News for the Hospitality Executive
Historic Dubuque, Iowa Hotel, the Julien, Reclaims its
Past Glory Following $32 million Renovation
By Melanie Radzicki McManus, September 14, 2010
Its boxy, red-brick-and-limestone exterior is decidedly unremarkable. But step inside the Hotel Julien Dubuque and you're in for a pleasant surprise. Recently reopened after a $32 million-plus interior renovation and exterior restoration that included the addition of a pool, fitness center and full-service spa, the 133-room boutique hotel dishes up history, charm and elegance at affordable prices.
The hotel's origins stretch back to 1839, when a four-story inn called the Waples House was opened on the site -- the first building visitors saw upon crossing the Mississippi from east to west. The inn was later expanded and renamed the Hotel Julien after the city's namesake, Julien Dubuque. In 1913 it was destroyed by fire; the current building rose from its ashes. In 1962 the once-grand hotel became the rather lowbrow Julien Motor Inn. At one point, doors were covered in shag carpeting.
When downtown Dubuque began its renaissance several years ago, the hotel's owners decided it was time to similarly resurrect the grand Hotel Julien. Rooms were enlarged, suites crafted and the historic lobby and ballroom were restored. Today, the hotel exudes elegance, from an impressive grand staircase in the lobby to soothing chocolate-and-honey-toned guest rooms, which feature high-quality linens and towels, granite-topped vanities and Aveda bath products.
In the lower level, employees of the Potosa Spa are waiting to pamper you with a full complement of treatments inspired by the American Indian medicine wheel and its four elements: earth, wind, fire and water. More than 50 services are available, including massage, bath treatments, body treatments, facials, hair care and nail services. Prices here are also modest for a boutique hotel: a 60-minute facial is $60, a lavish hourlong pedicure, $70.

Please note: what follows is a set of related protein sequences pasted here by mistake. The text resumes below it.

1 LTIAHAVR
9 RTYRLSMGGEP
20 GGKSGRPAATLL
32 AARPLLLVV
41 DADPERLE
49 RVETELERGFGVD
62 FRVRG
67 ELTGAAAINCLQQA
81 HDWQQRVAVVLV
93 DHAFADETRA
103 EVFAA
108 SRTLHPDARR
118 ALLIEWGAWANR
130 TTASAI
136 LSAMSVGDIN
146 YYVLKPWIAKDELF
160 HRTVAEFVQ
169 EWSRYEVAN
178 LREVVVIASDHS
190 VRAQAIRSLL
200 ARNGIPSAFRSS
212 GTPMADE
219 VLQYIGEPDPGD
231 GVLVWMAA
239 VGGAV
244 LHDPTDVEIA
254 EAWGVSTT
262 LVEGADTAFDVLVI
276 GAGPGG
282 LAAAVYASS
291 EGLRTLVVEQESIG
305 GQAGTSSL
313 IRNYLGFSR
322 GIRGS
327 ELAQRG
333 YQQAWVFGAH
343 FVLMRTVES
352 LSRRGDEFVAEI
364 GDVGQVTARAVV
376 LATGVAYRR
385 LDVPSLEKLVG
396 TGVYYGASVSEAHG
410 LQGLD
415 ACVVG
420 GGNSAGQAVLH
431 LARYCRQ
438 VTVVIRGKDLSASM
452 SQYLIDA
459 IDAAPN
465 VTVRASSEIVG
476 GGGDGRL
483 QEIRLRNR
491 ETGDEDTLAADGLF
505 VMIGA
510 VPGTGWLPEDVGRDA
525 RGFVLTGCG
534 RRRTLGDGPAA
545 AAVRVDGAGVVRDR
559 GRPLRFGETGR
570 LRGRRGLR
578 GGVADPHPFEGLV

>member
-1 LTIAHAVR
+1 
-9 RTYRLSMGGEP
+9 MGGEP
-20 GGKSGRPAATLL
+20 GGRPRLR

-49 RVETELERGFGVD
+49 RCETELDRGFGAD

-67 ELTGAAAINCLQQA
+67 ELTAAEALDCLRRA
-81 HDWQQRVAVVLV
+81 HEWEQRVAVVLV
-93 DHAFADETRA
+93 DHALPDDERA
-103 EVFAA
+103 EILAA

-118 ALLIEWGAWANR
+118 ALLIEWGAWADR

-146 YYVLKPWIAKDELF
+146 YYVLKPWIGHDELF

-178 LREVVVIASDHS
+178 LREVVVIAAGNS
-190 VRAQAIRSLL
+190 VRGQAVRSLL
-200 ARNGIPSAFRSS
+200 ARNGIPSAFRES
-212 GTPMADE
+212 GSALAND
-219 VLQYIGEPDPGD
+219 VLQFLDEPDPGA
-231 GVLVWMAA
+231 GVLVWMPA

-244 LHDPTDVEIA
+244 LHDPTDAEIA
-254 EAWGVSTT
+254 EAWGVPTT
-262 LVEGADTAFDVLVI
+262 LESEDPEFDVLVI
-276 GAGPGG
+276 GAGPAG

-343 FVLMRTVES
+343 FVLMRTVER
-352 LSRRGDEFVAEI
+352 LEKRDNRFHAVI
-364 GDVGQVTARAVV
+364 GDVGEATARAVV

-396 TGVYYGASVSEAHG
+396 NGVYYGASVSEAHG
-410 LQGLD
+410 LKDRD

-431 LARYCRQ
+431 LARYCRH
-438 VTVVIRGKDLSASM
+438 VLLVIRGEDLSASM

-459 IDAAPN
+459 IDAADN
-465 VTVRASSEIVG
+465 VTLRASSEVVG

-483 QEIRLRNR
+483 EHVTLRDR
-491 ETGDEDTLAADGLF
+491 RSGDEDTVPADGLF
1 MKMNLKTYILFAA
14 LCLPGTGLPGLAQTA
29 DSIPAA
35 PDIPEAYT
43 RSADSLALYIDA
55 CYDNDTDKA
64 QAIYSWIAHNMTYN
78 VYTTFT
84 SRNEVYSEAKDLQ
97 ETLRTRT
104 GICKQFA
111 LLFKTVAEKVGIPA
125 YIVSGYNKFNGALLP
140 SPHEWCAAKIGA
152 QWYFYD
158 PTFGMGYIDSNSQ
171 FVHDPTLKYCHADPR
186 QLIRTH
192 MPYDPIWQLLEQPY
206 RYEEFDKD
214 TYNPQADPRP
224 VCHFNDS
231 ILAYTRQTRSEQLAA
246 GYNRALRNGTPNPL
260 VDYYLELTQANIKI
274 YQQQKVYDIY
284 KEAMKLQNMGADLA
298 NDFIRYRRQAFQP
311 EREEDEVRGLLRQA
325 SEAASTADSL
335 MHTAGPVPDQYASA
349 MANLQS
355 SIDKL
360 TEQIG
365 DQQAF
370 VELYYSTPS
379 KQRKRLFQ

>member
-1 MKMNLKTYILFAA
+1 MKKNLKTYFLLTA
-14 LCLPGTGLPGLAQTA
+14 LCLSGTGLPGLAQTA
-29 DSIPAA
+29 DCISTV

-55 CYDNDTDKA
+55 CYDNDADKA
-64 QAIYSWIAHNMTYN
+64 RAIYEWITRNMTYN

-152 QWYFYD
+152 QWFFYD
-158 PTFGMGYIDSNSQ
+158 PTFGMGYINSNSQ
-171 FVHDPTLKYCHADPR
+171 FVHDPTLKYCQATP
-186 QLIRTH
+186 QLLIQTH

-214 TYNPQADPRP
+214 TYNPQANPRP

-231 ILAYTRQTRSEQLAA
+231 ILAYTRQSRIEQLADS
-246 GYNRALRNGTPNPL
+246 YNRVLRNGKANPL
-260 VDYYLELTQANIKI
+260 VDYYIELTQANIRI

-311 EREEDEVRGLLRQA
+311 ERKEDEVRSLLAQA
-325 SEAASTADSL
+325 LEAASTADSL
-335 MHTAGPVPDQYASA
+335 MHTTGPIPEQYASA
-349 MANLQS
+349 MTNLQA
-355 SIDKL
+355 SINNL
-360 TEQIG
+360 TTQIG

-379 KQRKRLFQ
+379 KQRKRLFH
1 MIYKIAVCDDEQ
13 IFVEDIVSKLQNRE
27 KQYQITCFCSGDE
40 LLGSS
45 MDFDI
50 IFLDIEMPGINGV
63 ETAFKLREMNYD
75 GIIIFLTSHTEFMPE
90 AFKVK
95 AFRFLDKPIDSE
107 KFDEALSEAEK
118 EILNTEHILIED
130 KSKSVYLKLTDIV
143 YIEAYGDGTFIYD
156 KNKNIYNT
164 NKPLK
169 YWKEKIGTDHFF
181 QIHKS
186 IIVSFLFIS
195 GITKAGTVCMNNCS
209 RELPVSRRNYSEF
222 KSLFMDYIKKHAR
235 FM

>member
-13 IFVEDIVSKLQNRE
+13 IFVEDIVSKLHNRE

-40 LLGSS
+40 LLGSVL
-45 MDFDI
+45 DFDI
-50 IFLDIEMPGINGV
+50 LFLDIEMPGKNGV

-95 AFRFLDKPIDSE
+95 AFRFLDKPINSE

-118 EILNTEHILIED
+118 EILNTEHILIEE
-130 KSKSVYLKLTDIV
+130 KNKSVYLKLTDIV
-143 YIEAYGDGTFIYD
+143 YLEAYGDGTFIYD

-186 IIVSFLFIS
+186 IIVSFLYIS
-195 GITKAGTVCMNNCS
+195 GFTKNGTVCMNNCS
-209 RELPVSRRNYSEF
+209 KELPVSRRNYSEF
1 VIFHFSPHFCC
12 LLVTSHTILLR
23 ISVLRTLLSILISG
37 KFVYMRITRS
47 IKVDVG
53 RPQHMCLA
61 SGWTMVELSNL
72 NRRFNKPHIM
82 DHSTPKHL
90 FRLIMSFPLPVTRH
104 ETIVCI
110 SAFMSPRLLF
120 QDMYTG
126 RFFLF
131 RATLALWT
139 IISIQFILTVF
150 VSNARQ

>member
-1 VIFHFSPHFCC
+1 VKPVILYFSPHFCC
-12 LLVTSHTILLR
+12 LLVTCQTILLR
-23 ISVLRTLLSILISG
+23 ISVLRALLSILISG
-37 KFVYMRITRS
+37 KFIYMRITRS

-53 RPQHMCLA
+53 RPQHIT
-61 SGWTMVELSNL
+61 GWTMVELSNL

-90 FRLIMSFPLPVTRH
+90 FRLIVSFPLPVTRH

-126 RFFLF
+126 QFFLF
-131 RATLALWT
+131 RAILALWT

Down the hall from the spa is Caroline's Restaurant, where you can grab
breakfast, lunch or dinner daily. Breakfast and lunch menus feature typical
fare; the dinner menu offers seafood, steaks and sandwiches, along with
creative dishes such as apple- and fig-stuffed pork fillets and andouille
History buffs will appreciate learning that the hotel was yet another one of gangster Al Capone's hiding spots. Letters from the private records of Louis Pfohl, who purchased the property in 1962, along with testimony from a longtime hotel employee confirm Capone stayed there often, and may have even owned the hotel for a while. Capone supposedly commandeered the entire eighth floor when in town, using a vault in one guest room to stash valuables -- and sometimes himself -- when the feds were hot on his tail.
You can rent the multi-room Capone Suite, complete with the infamous bank vault, for $499 per night. Not nearly as affordable as the rest of the hotel's rooms, but not criminal, either, given the swanky accommodations.
For information or appointments at the Potosa Spa, call 1-563-588-5570. http://www.juliendubuque.com.
Melanie Radzicki McManus is a freelance writer in Sun Prairie, Wis.
Melanie Radzicki McManus
|Also See:||Aimbridge Hospitality Selected to Manage Hilton Garden Inn in Dubuque, Iowa / July 2010|